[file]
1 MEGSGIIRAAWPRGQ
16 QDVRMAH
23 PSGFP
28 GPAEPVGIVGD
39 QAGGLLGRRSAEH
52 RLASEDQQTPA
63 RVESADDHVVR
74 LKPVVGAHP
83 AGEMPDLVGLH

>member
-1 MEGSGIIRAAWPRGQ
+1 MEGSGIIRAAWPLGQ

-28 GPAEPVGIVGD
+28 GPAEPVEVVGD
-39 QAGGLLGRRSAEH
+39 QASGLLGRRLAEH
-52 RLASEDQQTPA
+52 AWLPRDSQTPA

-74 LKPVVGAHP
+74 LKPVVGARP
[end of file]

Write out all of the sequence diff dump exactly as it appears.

1 MEGSGIIRAAWPRGQ
16 QDVRMAH
23 PSGFP
28 GPAEPVGIVGD
39 QAGGLLGRRSAEH
52 RLASEDQQTPA
63 RVESADDHVVR
74 LKPVVGAHP
83 AGEMPDLVGLH

>member
-1 MEGSGIIRAAWPRGQ
+1 MEGSGIIRAAWPLGQ

-28 GPAEPVGIVGD
+28 GPAEPVEVVGD
-39 QAGGLLGRRSAEH
+39 QASGLLGRRLAEH
-52 RLASEDQQTPA
+52 AWLPRDSQTPA

-74 LKPVVGAHP
+74 LKPVVGARP